Ford Europe is evolving from a money-losing operation into a sustainable profit center. It's close to the point where we will be able to count on it to add $1.5 billion or more to Ford's pre-tax income every year. That's a big swing from the billion-dollar annual losses it was posting as recently as 2014.
Ford's long-term outlook is still very positive
Ford is very profitable in North America, well-positioned in China, and making more money than ever in Europe. The past week's drop means that Ford is now trading at less than six times its last four quarters' earnings, making the stock dirt cheap by historical standards (10 times earnings would be more typical). Its dividend yield of 4.7% is very strong.
What's more, that dividend is probably sustainable even if the U.S. should fall into recession. Ford has a huge cash hoard ($27.2 billion as of the end of the second quarter) intended to ensure that it can continue to fund its commitments (including an aggressive new-product plan and spending on future technologies) even if its profits are squeezed during the next recession.
And as for that technology: There's a lot of talk about auto-industry disruption from new entrants in Silicon Valley and new technologies like electric cars and autonomous driving. Your humble Fool, who gets paid to watch all of this carefully, thinks that there will be winners and losers among the current established automakers -- and Ford's management has made the right commitments to keep the Blue Oval in the winning column.
Ford hasn't talked about it as much as some rivals, but the company is putting a lot of effort and resources into its self-driving-car program, and it has a comprehensive plan to roll out advanced hybrids and electric vehicles across its lineup, around the world, over the next decade or so. (It's already a leading player in hybrids, and has been for several years now.)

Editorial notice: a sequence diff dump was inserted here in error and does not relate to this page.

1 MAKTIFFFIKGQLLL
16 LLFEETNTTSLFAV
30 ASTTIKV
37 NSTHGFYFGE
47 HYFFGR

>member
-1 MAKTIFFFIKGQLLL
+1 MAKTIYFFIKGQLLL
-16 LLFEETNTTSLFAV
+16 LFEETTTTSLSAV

When the market shift to electric vehicles and self-driving technologies gets under way in earnest, I'm convinced that Ford will be ready to continue to be a major global player -- and a profitable one.
The upshot: This big price drop is a buying opportunity
Ford will never be a flashy growth stock. But it is positioned for some real growth in coming years, as it continues to build out its already-strong position in Asia, reap the benefits of its work in Europe, and take advantage of growing global demand for trucks and crossover SUVs. Its veteran management team, from CEO Mark Fields on down, has shown over and over that they're ready and able to steer Ford safely through any storms that might arise. Meanwhile, Ford is paying a steady, sustainable dividend that looks even stronger given what happened to the stock this past week.
Simply put, Ford's long-term trajectory is still strong. Value-minded investors who buy at these prices, reinvest the dividend, and stay patient even if the economy dips for a while stand a very good chance of being well rewarded.
John Rosevear owns shares of Ford. The Motley Fool owns shares of and recommends Ford. Try any of our Foolish newsletter services free for 30 days. We Fools may not all hold the same opinions, but we all believe that considering a diverse range of insights makes us better investors. The Motley Fool has a disclosure policy.